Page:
When we reached Mavaca all the Yanomamö there had gotten colds since I last saw them. There was much sickness that year in all of Yanomamöland.
I learned that a group of Mishimishimaböwei-teri men had recently walked all the way from their village to visit Kaobawä's people, which must have taken them well over a week by trail, perhaps close to two weeks. Most of them had left Kaobawä's village a few days earlier to return home---after managing to persuade the Catholic Priest to have his motorista transport them most of the way in one of the mission's dugout canoes. I was annoyed to learn that the Priest had requested from and had been given gasoline by the Venezuelan Malarialogia unit at Mavaca in MY name---and that I was obligated to replace the fuel. A few Mishimishimaböwei-teri had remained behind. They eagerly accepted my invitation to return to their village in my boat.
On the way up the Mavaca our load got lighter and less bulky: we burned a lot of fuel and left the empty barrels along the river to pick up on the way downstream. We also periodically concealed tanks of fuel in the jungle for our trip back. When we got to within about a day's canoe travel of our destination, I sent the Yanomamö motor operator back to Ocamo. This left us with one heavily loaded dugout canoe and the aluminum boat we had been carrying on top of one of the canoes.
We went as far as we could with the dugout, but eventually there were too many fallen trees, sunken logs, and the water got too shallow to go any further. We tied the canoe to the riverbank, unloaded it, and put a large amount of equipment into the small aluminum boat and transferred the motor to it.
The Yanomamö left where we docked the dugout and headed inland, carrying some of our equipment. They said they would reach the village in a half-day and would send carriers back the next day to transport the bulk our things to the village.
I got the aluminum boat upstream another hour or two before deadfalls completely blocked further progress. We had to stop there and wait for the Yanomamö to arrive to take our equipment to the village.
The aluminum boat was badly overloaded and was very 'tippy'. Asch stood up, picked up a heavy box of film, and nonchalantly stepped on the gunwale of the tippy boat to lean forward and put the box onto the bank. The boat immediately tipped in the direction of his weight and water began pouring into the boat, swamping it in seconds. I jumped into the river and frantically held the back of the boat up as high as I could to prevent it from sinking, yelling at Asch and Johnson to get out of the boat and help me keep it afloat. They had frozen up, dumbfounded, watching the water pour in. I was in water up to my armpits. Asch's version of this incident in his 1979 essay makes it sound as though I were some kind of ranting, unpleasant, unfair, and uncharitable curmugeon, but did not mention the fact that his carelessness caused the boat to sink in the first place. I had repeatedly cautioned him and Craig to be very careful about moving their weight around in a boat so tippy because even a small shift in our center of gravity could sink us.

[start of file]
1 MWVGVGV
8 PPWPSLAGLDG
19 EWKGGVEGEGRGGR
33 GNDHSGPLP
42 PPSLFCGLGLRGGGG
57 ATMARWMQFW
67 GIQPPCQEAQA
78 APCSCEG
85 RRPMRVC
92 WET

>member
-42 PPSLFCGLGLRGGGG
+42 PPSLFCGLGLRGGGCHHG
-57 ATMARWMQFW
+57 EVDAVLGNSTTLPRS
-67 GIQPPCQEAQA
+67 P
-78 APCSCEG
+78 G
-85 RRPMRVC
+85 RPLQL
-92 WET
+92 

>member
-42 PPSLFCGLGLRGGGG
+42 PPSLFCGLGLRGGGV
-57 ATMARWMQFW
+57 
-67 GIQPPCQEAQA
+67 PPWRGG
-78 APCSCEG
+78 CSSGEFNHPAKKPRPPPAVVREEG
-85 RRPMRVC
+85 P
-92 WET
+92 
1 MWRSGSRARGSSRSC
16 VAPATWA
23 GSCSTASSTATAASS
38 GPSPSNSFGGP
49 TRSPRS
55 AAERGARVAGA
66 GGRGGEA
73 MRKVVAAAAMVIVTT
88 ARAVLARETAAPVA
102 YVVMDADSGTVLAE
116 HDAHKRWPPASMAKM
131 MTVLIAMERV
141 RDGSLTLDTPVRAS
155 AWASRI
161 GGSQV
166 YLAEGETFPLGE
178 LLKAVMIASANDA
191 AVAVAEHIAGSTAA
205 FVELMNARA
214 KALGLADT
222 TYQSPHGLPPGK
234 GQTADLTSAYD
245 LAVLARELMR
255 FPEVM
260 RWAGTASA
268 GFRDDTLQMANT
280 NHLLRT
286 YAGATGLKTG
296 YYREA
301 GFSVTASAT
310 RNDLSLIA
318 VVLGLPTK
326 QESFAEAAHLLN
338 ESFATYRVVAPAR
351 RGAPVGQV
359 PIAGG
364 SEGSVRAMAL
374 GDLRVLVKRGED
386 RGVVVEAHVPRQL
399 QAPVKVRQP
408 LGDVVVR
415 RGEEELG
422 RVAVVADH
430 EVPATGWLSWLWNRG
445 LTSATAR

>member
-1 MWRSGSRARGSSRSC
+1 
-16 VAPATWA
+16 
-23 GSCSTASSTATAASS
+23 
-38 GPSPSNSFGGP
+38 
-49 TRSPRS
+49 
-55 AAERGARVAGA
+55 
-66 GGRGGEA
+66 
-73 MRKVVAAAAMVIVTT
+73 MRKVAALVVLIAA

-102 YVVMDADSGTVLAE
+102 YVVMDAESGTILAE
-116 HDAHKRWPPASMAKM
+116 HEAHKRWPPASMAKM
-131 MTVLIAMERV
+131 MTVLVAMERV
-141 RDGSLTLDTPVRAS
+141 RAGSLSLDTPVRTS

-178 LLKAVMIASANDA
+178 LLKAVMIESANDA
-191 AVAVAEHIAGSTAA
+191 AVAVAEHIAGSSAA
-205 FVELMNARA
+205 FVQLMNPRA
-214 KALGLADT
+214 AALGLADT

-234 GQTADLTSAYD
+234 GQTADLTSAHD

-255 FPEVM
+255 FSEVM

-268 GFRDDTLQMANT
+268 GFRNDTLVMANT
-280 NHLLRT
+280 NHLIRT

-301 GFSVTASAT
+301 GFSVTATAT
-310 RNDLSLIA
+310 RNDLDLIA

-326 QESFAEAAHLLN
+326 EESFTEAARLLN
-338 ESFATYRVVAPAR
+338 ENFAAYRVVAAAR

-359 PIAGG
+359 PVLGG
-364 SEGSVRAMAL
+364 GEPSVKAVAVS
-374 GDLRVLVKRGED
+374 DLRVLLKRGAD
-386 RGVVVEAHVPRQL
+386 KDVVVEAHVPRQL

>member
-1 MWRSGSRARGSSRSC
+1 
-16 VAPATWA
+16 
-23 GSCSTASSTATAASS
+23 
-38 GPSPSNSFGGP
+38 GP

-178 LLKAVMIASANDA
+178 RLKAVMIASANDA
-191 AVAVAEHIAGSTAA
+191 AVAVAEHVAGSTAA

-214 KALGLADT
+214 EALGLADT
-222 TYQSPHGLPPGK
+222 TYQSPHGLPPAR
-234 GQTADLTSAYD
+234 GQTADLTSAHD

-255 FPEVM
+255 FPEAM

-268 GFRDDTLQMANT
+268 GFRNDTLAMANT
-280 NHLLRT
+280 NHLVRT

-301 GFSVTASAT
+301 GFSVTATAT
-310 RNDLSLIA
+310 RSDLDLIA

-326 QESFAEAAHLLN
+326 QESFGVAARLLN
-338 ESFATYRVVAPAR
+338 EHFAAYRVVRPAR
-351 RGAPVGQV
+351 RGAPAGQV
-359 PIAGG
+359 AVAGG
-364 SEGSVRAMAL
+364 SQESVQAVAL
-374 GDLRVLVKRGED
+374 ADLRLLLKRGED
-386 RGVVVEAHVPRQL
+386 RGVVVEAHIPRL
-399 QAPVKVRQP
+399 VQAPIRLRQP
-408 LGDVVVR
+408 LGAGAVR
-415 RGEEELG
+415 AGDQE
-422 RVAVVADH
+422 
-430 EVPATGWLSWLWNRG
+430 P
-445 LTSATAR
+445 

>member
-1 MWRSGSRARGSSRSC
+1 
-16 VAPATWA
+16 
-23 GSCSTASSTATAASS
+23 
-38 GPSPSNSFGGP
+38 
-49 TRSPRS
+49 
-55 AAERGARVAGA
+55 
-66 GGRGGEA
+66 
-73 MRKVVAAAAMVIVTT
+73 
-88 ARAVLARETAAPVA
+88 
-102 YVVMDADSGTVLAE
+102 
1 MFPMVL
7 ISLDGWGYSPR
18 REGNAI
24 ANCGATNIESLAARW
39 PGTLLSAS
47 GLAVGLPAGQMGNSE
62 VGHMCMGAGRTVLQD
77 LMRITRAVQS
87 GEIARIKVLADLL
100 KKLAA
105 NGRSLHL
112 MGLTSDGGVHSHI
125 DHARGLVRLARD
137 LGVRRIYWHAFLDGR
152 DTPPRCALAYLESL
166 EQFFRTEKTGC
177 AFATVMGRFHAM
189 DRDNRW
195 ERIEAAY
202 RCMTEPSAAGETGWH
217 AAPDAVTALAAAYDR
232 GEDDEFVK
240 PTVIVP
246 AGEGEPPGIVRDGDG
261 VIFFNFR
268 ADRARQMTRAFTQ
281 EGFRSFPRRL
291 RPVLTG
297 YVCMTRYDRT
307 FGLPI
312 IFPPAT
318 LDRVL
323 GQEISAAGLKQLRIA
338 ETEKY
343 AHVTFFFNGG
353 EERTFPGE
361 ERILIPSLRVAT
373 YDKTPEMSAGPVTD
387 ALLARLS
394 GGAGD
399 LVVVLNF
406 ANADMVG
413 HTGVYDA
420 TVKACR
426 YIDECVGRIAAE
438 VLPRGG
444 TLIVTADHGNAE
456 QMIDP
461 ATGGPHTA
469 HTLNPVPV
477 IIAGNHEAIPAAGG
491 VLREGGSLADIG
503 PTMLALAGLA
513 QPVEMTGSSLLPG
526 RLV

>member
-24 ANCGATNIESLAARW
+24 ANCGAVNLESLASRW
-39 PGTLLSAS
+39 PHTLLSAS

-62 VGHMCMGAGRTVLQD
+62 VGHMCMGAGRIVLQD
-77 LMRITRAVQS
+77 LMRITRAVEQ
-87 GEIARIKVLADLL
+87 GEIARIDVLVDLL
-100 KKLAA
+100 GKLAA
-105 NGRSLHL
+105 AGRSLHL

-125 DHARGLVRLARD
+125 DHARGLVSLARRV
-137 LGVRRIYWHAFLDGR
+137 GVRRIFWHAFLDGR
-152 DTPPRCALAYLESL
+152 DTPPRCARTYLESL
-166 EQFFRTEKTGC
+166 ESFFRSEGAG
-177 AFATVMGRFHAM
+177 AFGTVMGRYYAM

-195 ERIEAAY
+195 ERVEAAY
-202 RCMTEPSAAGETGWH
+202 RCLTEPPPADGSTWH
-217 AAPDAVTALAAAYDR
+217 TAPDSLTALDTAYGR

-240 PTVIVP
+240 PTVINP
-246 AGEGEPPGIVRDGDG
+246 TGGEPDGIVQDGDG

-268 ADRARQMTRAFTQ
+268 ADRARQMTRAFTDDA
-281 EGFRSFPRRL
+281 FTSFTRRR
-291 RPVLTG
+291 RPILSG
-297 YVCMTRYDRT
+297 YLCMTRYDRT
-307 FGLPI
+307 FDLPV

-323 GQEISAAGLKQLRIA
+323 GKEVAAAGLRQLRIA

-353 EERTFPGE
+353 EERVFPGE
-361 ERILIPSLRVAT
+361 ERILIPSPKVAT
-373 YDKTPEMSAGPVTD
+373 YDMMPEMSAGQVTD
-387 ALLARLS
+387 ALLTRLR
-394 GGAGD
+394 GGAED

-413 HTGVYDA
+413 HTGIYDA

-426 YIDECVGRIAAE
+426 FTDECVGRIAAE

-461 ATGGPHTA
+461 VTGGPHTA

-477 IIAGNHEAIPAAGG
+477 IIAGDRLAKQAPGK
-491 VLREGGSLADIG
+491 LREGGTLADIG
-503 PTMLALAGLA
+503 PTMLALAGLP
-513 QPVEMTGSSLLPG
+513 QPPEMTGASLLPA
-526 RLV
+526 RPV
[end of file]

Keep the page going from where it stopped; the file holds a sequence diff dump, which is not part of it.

Tim tended to do dumb things like this. He once threw a rock at a dog that had been snapping at him as he filmed in the village of Patanowä-teri in 1968. It never dawned on him when he threw it that in a round village the rock would eventually end up in someone's house and might hit someone, which it did. The Yanomamö used about every word in their vocabulary to angrily describe his stupidity for not knowing this as I tried to apologize for him.
While I held up the back of the boat, Asch and Johnson frantically unloaded the soaked boxes and wet containers onto the bank. I lost a large number of my magnetic cassette tapes and a few minor stationery items, but the biggest single concern was my only functioning tape recorder. I depended very heavily on it for note-taking. It submerged with my hip pack, which had been sitting on the seat next to me when we swamped. It was a Sony TC 55, quite small but heavy for it's size. It had a short strap on it, fastened by a small, round steel ring. I began whirling the tape recorder to force water out of it. The ring broke and the tape recorder sailed out into the middle of the river and sank. That really bummed me out. Craig Johnson plunged into the river, found it, and brought it back. By a stroke of luck and several days in a sealed container full of silica gel, the recorder continued to work for the rest of the trip.
With the help of a large number of young Yanomamö men, we transported our enormous pile of supplies to the village. The Yanomamö helped me make storage racks for our equipment out of poles, vines and palmwood and within a day of getting to the village were relatively well organized and had begun filming. It took several additional days for some of our equipment to dry out.